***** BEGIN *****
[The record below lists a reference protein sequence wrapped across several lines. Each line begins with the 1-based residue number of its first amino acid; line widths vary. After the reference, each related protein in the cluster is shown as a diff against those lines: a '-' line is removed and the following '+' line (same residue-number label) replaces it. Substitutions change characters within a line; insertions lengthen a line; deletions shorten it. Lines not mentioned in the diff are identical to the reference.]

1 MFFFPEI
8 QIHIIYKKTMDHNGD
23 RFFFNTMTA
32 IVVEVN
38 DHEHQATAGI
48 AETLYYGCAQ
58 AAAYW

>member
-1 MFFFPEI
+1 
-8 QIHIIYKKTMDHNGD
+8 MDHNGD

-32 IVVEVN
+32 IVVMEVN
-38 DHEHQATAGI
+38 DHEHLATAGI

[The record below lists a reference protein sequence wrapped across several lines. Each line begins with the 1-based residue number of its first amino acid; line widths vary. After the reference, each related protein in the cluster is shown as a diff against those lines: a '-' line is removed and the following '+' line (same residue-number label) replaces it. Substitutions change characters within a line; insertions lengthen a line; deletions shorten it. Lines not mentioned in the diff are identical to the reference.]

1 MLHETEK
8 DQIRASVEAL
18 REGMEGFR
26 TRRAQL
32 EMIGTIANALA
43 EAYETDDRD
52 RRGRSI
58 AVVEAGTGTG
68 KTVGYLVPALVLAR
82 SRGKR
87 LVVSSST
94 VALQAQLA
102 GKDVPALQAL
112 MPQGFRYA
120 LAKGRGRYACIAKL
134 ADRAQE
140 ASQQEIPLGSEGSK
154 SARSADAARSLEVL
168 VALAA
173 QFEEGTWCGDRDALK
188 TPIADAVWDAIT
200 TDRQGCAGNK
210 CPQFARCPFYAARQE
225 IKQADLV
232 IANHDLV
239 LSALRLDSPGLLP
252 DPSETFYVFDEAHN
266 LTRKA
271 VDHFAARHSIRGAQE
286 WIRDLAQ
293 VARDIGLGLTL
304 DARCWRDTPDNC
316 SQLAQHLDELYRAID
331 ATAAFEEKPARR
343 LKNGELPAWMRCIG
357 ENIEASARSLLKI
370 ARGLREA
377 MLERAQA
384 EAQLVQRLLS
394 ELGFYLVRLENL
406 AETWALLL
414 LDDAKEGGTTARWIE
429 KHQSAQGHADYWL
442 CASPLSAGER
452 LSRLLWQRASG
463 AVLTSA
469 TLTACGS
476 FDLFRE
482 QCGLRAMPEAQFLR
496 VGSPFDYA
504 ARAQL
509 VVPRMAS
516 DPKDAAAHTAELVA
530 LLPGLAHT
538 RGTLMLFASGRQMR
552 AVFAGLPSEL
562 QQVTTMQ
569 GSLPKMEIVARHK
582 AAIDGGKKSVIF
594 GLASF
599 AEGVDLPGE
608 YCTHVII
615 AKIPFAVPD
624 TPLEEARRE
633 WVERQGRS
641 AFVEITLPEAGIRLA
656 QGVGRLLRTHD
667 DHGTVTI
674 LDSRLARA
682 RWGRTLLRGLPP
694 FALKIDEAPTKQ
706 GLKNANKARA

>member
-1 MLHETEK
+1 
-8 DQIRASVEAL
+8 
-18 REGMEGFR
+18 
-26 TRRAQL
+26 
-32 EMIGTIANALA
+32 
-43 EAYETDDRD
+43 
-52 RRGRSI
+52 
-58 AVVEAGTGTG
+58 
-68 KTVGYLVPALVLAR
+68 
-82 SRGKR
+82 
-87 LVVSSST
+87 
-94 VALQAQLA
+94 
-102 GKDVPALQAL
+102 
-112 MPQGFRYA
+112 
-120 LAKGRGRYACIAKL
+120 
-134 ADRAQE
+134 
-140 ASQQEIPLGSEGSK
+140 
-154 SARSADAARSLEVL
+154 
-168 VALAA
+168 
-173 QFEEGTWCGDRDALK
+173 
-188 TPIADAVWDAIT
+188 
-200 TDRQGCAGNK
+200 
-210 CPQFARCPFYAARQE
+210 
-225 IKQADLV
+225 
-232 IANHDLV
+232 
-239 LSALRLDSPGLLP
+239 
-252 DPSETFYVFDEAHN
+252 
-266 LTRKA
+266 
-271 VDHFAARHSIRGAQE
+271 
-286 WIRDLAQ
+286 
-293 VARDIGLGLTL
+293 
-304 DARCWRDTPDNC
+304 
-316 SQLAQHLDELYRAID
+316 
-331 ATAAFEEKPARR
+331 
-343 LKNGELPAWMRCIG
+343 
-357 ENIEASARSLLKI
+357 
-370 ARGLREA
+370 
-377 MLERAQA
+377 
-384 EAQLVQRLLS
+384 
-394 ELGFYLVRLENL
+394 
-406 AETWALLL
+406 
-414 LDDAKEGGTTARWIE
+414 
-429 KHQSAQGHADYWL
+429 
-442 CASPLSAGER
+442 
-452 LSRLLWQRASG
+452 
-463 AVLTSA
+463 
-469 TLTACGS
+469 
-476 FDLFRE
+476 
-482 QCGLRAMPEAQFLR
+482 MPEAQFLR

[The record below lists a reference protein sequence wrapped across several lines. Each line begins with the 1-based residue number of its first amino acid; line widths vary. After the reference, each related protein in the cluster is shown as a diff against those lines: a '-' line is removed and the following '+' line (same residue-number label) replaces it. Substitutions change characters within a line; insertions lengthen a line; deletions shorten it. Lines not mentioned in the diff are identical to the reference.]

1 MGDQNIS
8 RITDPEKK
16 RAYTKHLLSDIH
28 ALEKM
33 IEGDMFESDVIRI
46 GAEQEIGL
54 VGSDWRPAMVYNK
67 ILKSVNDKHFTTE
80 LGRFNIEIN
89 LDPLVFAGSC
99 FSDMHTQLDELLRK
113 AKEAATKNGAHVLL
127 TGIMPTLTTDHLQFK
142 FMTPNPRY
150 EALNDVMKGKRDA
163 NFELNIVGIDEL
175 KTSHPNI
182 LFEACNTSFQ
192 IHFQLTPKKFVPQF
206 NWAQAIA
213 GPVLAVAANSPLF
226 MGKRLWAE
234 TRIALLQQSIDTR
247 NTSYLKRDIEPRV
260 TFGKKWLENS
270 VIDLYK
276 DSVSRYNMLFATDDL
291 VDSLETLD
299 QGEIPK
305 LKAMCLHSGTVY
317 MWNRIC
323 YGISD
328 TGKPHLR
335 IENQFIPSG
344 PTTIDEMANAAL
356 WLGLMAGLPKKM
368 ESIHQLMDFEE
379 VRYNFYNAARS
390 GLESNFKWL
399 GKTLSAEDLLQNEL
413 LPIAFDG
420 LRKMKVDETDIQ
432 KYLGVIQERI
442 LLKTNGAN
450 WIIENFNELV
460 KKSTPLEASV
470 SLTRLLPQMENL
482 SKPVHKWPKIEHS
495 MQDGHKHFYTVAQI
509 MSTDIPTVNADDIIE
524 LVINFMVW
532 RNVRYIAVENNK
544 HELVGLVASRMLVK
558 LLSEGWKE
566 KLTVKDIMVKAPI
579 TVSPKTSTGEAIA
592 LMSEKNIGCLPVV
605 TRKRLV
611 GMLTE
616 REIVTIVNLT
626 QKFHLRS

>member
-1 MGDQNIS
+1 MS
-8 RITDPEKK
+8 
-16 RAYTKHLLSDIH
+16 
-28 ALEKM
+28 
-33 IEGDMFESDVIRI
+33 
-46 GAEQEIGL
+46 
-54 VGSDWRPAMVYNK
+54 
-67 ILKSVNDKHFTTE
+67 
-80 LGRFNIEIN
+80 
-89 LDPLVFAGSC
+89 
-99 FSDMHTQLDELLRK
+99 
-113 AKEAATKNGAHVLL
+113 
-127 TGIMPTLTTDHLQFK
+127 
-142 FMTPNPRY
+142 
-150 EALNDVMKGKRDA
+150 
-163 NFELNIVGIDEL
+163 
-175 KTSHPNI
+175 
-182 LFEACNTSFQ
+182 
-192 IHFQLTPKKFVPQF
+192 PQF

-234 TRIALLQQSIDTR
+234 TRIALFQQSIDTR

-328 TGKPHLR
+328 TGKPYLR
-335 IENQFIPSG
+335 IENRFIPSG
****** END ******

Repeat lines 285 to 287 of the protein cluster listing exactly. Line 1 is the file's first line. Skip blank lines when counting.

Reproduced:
-175 KTSHPNI
+175 
-182 LFEACNTSFQ